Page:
Monday, November 19, 2012

A Liturgical Harbinger

Some folks will call next Sunday Christ the King Sunday and they will be right.  Actually, only folks in the more liturgical traditions will note the day on the calendar and even then, there will not be too much fuss given to the observance.  It is certainly not like Christmas, or Easter, or even Pentecost.  The church calendar people note it, but for the rest of us, it will largely pass without a holy whimper.

What makes it such a harbinger has to do with its theme.  Christ the King Sunday calls us to recognize the sovereignty of Jesus.  Everything and everyone is under His sovereign power.  It is a noteworthy pause as it comes as the final word of the Christian year.  And, of course, what follows is the season of Advent and the early days of Advent always remind us that the One who has come will come again to establish His sovereign rule.   The manger of Bethlehem may have held a baby who would save His people from their sins, but it also was filled with the King of Kings and Lord of Lords.  This is the One who was worshipped by shepherds and the Kings of the East.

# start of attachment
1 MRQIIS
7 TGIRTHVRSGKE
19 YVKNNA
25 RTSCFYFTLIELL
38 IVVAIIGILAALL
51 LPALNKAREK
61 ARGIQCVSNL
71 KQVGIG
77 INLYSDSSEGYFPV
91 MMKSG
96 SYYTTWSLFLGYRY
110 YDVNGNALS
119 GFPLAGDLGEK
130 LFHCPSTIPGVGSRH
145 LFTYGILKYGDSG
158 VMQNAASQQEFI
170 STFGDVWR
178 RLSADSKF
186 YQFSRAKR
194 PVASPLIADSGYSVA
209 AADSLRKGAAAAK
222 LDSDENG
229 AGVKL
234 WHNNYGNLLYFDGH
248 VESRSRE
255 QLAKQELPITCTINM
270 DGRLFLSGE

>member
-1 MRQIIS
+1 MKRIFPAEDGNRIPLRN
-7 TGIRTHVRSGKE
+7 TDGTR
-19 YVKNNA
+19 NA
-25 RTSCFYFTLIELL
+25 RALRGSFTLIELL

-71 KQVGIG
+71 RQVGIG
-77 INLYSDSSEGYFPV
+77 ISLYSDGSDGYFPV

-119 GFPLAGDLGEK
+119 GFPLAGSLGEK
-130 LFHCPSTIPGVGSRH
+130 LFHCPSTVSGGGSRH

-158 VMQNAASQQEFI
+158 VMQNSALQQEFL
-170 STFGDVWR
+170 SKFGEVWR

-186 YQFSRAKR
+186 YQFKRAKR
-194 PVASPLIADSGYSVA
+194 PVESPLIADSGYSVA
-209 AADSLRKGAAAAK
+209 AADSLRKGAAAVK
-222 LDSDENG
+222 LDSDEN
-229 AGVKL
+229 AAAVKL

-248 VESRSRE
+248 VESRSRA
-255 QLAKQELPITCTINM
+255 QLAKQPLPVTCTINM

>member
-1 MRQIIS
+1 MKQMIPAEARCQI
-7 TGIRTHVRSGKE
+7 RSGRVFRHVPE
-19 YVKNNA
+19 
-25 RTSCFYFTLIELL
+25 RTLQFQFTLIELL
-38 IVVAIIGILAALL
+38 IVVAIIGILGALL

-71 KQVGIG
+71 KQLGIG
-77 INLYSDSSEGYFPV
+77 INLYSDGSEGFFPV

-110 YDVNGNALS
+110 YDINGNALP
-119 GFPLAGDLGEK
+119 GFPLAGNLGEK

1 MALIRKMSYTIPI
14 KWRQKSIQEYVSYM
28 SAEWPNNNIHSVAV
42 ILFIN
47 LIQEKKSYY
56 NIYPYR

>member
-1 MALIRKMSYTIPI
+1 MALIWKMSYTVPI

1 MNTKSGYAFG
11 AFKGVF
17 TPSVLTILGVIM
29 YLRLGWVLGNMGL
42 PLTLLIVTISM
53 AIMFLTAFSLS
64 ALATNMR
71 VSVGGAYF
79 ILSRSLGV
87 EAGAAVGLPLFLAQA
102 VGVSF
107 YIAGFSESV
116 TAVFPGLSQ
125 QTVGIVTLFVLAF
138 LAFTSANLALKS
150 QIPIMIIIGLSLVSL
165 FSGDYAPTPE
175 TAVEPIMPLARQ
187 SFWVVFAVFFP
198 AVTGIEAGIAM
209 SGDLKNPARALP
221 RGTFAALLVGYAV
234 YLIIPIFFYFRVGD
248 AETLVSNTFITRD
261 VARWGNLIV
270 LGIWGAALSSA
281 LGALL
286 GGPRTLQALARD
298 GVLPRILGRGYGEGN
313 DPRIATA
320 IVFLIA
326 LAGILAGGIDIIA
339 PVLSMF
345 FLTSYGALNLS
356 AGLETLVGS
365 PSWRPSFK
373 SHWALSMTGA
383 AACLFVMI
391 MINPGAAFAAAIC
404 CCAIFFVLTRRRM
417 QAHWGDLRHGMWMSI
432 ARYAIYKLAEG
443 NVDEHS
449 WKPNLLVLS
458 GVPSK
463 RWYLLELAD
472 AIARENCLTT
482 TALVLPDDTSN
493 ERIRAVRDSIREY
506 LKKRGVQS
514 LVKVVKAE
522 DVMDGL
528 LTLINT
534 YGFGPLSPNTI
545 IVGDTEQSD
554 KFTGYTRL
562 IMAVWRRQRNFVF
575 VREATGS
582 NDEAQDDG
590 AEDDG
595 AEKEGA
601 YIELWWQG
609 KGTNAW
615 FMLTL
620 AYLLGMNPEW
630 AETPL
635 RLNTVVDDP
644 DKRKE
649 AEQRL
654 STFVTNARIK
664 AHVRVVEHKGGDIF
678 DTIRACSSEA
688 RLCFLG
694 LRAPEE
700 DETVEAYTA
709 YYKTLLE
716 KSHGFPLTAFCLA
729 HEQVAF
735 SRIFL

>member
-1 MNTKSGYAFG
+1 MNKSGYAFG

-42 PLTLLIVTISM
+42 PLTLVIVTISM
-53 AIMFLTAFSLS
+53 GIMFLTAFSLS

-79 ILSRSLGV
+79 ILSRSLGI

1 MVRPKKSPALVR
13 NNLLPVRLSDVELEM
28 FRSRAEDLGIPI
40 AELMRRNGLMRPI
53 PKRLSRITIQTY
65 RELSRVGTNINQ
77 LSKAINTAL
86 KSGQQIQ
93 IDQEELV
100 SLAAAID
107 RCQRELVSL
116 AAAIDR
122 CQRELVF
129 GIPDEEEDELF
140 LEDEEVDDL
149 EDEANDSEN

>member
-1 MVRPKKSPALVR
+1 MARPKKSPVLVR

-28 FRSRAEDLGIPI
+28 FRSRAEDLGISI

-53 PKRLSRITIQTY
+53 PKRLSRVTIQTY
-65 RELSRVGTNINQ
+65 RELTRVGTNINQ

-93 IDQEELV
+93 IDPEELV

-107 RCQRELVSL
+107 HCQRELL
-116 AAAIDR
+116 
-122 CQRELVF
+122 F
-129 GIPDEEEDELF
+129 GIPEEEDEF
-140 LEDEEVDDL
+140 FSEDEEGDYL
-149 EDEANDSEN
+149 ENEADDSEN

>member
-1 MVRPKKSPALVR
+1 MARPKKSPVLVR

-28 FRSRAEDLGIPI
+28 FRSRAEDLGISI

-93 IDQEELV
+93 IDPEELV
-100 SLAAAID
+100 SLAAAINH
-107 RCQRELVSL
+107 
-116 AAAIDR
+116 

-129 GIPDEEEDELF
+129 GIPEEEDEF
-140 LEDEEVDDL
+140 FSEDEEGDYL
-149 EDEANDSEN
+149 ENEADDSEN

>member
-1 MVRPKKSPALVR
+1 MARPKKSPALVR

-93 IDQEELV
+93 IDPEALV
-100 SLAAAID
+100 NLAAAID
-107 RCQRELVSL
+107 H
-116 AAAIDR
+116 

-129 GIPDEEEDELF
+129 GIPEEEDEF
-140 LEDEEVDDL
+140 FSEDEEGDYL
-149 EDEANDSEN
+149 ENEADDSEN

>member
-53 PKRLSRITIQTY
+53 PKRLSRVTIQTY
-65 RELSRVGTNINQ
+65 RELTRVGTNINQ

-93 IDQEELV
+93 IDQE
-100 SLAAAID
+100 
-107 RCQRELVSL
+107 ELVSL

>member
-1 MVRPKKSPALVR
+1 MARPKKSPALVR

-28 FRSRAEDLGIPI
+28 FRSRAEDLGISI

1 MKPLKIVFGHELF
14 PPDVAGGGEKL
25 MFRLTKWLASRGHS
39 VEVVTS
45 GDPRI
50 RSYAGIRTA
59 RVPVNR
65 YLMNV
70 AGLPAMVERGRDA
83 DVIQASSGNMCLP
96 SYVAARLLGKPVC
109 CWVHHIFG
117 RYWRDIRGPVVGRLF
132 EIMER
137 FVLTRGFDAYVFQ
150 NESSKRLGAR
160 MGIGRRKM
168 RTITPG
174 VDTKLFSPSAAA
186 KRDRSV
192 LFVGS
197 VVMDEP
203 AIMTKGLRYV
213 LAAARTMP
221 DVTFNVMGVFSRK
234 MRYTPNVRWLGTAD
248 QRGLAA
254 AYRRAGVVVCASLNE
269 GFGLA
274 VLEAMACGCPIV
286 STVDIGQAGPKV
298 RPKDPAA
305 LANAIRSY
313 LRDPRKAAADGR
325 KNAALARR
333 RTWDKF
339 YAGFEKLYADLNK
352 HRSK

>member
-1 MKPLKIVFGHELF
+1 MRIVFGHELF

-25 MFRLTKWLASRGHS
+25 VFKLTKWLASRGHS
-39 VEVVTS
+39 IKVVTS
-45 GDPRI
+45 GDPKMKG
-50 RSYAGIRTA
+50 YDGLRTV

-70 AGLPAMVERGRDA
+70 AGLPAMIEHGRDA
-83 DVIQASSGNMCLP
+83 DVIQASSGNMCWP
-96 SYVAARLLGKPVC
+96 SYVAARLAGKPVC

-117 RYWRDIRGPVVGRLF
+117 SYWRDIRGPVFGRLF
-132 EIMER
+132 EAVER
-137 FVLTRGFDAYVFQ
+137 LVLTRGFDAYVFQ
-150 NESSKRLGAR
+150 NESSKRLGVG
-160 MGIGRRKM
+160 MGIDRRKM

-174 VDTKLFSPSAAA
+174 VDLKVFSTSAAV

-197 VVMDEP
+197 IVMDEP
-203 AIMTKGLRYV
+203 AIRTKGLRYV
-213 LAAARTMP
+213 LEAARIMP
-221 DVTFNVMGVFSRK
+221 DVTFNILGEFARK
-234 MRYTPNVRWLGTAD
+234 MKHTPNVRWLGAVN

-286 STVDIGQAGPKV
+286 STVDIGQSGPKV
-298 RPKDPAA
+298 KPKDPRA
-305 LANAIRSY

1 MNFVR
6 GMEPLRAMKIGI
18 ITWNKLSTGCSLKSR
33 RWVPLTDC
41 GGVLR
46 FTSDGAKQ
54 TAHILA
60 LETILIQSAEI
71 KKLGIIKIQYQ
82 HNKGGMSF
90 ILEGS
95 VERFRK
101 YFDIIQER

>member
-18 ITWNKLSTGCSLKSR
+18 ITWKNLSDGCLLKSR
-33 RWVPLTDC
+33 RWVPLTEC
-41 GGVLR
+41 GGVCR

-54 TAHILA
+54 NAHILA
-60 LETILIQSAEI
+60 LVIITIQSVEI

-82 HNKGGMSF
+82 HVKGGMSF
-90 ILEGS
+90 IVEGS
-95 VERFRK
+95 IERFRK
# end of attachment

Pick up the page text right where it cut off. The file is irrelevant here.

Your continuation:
Just before the old year passes, Christ the King Sunday shows up on the church calendar to point us toward Jesus, the King who reigns now and forever.  It is an end-of-the-year Word which causes us to realize that partial commitment will no longer cut it.  Those who follow after the King who reigns sovereign above all other powers cannot appease Him with the bits and pieces of our lives.  His call is for the submission of our whole self, everything we are and everything we hope to be.  Anything less is less than enough.

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